Researchers have known for some time that a long, fibrous coil grown by a single-cell protozoan is, gram for gram, more powerful than a car engine. Now, researchers at Whitehead Institute have found that this coil is far stronger than previously thought. In addition, the researchers have discovered clues into the mechanism behind this microscopic powerhouse.
Vorticella cells with coils expanded. (Image captured using the LCPolScope, developed by Shinya Inoue at the Marine Biological Laboratory, Woods Hole, MA; images by Danielle France)
“These findings are twofold,” says Danielle France, a graduate student in the lab of Whitehead Member Paul Matsudaira, and, along with Matsudaira, a member of MIT’s Division of Biological Engineering. “First, they give us an idea of how a cell can manage to generate such enormous force; and second, they provide clues for how engineers might reconstruct these mechanisms for nano-scale devices.”
France will present her findings Sunday, December 11, at the 45th Annual Meeting of the American Society for Cell Biology in San Francisco.
Scientists have known about this nano-spring for roughly 300 years, ever since Anton van Leeuwenhoek first observed the protozoan, Vorticella convallaria, through a hand-made microscope. The spring in the unicellular Vorticella is a contractile fiber bundle, called the spasmoneme, which runs the length of the stalk. At rest, the stalk is elongated like a stretched telephone cord. When it contracts, the spasmoneme winds back in a flash, forming a tight coil. To find out how strongly Vorticella recoils, France and colleagues used a unique microscope to apply an extra load to the spring. The microscope, developed by Shinya Inoue and colleagues at the Marine Biological Laboratory in Woods Hole, MA, uses a spinning platform to increase the centrifugal force exerted against the protozoan.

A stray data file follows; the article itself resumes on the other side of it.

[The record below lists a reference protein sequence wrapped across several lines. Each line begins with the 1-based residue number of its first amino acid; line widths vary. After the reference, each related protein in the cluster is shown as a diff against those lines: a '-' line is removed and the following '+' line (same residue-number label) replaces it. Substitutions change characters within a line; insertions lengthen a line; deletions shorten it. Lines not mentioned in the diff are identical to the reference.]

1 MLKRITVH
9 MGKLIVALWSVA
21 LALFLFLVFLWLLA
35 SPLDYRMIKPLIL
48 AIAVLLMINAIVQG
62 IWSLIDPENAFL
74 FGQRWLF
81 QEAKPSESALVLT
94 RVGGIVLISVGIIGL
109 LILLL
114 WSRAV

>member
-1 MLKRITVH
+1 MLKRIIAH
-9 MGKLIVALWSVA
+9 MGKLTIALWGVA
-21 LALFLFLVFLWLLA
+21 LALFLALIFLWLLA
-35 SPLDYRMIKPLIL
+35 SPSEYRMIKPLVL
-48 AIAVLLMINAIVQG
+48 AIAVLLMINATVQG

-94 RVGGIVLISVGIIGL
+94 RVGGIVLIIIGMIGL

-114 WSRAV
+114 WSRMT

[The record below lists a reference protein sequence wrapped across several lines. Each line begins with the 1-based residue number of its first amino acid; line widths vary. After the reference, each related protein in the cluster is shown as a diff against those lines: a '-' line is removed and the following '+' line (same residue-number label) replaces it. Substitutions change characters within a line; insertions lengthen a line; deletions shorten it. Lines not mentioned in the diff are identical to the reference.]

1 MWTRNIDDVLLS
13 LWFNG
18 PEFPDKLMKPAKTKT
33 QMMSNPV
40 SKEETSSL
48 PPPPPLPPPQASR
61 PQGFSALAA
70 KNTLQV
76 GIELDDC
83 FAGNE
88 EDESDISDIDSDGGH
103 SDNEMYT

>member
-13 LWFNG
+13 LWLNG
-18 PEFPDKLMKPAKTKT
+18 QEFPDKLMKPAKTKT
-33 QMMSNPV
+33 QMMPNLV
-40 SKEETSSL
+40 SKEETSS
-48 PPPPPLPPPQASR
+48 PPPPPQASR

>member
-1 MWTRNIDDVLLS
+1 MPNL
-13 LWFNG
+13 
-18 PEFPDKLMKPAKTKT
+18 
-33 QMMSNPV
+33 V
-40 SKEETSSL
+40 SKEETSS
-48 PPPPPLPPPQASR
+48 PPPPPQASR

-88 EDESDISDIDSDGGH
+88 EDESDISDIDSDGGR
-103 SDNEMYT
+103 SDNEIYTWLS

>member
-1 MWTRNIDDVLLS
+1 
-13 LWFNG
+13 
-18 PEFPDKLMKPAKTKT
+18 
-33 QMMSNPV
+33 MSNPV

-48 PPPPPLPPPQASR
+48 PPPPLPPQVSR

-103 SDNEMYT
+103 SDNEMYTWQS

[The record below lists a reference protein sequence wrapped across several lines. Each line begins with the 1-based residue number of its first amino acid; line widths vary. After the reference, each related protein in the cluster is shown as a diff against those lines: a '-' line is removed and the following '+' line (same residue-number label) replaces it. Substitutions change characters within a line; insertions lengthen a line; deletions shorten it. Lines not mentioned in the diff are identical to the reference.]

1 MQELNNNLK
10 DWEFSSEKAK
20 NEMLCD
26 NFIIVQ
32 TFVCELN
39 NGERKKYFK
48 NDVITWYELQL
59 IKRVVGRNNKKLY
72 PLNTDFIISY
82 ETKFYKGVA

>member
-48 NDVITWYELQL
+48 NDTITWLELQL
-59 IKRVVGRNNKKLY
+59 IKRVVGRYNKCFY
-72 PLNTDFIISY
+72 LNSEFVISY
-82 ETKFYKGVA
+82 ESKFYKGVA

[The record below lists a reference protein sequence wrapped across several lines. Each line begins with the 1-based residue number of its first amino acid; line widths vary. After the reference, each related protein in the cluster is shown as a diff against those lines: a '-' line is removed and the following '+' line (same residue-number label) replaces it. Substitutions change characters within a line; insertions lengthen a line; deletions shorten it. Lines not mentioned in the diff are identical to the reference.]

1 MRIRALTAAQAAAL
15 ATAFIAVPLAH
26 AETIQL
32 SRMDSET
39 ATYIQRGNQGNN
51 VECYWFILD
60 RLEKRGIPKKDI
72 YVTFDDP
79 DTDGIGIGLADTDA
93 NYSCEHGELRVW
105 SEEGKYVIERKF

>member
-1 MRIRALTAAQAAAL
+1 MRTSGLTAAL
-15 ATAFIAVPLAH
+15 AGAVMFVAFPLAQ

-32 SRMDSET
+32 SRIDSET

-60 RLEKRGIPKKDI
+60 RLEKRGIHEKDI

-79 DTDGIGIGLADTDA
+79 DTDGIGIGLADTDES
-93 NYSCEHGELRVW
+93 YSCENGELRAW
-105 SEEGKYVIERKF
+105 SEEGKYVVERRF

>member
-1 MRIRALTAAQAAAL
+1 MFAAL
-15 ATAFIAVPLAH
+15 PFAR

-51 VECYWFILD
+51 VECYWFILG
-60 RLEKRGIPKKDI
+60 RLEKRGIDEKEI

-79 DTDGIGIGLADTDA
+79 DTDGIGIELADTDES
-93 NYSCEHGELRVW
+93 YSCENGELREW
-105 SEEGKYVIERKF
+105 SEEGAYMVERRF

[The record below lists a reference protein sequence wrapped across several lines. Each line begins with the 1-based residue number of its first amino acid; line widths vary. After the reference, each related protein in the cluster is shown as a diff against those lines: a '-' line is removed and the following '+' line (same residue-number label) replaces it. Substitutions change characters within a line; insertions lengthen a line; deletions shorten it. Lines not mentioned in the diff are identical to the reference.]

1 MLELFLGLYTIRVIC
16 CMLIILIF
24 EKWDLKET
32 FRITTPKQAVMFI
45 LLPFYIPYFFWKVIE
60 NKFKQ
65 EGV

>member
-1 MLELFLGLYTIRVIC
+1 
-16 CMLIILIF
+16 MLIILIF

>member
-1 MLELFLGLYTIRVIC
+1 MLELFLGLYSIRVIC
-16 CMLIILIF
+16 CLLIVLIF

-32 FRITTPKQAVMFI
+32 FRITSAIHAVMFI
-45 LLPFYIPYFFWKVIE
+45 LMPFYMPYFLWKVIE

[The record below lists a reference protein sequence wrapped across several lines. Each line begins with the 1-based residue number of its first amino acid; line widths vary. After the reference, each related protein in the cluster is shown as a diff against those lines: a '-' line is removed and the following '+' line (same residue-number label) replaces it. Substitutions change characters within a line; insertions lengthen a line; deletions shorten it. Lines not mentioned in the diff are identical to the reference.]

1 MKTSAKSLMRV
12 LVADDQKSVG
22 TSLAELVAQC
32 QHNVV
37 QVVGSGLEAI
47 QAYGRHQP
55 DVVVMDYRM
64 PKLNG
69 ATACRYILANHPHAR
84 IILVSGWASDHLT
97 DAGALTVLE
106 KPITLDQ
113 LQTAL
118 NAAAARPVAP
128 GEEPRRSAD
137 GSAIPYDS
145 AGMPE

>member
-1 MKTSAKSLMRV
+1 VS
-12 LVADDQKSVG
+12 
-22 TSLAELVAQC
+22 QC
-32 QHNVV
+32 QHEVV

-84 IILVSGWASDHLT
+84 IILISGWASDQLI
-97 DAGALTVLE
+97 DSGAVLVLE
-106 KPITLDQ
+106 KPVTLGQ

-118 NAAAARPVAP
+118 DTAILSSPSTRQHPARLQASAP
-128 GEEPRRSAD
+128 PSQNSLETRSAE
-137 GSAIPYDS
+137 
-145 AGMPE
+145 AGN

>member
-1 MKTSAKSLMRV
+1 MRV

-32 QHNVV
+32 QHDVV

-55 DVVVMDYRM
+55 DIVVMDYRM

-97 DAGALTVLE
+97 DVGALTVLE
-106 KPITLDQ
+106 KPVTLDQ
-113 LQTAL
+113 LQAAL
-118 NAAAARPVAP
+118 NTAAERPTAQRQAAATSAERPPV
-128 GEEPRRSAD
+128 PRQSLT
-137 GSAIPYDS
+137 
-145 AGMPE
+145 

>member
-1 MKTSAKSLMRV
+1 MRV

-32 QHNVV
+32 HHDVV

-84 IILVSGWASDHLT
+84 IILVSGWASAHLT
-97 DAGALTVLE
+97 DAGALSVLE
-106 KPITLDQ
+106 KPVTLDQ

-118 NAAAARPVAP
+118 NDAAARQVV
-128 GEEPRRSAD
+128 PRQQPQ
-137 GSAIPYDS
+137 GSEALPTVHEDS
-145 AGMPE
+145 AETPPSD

In the past, researchers have measured Vorticella’s ability to recoil its spring at 40 nano newtons of force and at a speed of eight centimeters per second, units of measurement that are typically too large to be relevant for biological processes. (These measurements, when scaled up to the size of a car engine, prove the Vorticella to be the more powerful of the two.) However, when France used the centrifuge microscope, she discovered that the spring was able to recoil against as much as 300 nano newtons of force.
“This is the maximum amount of power we can currently test,” says France. “We suspect the coil is even more powerful.”
France and colleagues also made an important link between the engine’s fuel, calcium, and a major protein component of the stalk. This protein, centrin, belongs to a class of proteins that can be found in organisms ranging from green algae to humans. When the researchers introduced an antibody for the Vorticella centrin into the cell, the spring was no longer able to contract, indicating that the cell uses a powerful centrin-based mechanism, one that is unlike other known cellular engines.
“When it comes to creating nano devices, this is a great mechanism for movement,” says France. “Rather than requiring electricity, this is a way to generate movement simply from a change in the chemical environment. Here, a simple change in calcium would power this spring.” France and colleagues are now developing methods for replicating this mechanism in the lab.
This story has been adapted from a news release issued by Whitehead Institute For Biomedical Research